The National Park Service, with physicians and recreation experts, is writing a powerful prescription for our citizens’ health. You don’t have to be a tri-athlete or be into extreme sports to enjoy fun, healthy recreation in your National Parks. Parks across the country provide a wide array of healthful activities including hiking, walking and jogging, paddling, bicycling, snowshoeing and skiing, and other physically active and healthy fun.
Scientific evidence points to the fact that increasing their level of physical activity would improve Americans’ overall health and well-being.
“The National Park Service embraces its critical responsibility to provide appropriate outdoor recreation and to contribute to the physical and mental well-being of all Americans,” said director Fran Mainella. “We will provide these opportunities both through the National Park System itself, and through our role in a seamless network of parks. The enjoyment of and appreciation for the National Park System by our visitors is essential to its conservation.”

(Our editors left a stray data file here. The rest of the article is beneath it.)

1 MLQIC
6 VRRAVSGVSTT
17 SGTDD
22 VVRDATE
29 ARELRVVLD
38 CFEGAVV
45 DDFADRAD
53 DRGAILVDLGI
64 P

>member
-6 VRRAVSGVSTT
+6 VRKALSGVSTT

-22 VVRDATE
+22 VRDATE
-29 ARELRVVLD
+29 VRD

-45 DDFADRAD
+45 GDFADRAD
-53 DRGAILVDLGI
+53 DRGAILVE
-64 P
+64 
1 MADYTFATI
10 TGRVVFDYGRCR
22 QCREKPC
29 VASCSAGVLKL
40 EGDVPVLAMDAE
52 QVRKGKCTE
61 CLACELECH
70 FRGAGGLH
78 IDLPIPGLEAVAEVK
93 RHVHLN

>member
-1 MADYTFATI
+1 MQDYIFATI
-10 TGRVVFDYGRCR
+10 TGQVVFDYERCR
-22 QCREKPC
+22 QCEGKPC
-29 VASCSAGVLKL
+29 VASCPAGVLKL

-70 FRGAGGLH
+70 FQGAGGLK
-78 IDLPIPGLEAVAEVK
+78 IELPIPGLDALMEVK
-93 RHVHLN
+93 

To complement Great Outdoors Week, Director Mainella released a report that recommends ways the National Park Service can provide people with not only inspirational settings but also with opportunities to improve their overall fitness and health. The National Park System Advisory Board’s Committee on Health and Recreation compiled the report. The NPS will pursue an outcome-based approach to providing and researching healthful park recreational opportunities. Seven parks are conducting health and activity research and will test the effectiveness of communications that encourage people to improve their lives by using National Parks for healthful activities. The recommendations support President Bush’s HealthierUS Initiative, which calls on federal agencies to seek to improve information about personal fitness and to increase the accessibility of resources for physical activity.
“We believe this report will provide a framework for the NPS to promote healthful recreation activities while at the same time helping park visitors understand the importance of protecting the wide array of natural, cultural and historic resources which are to be preserved unimpaired for future generations to enjoy and appreciate,” said Dr. George Willeford III, a gastroenterologist and the committee chairman.
The committee focused on ways to increase public awareness of recreation opportunities that promote individual health and wellness and on strengthening the NPS’s commitment to healthy outdoor recreation and upholding the agency's conservation and stewardship mission.
Click on “More Information” below for a copy of the report.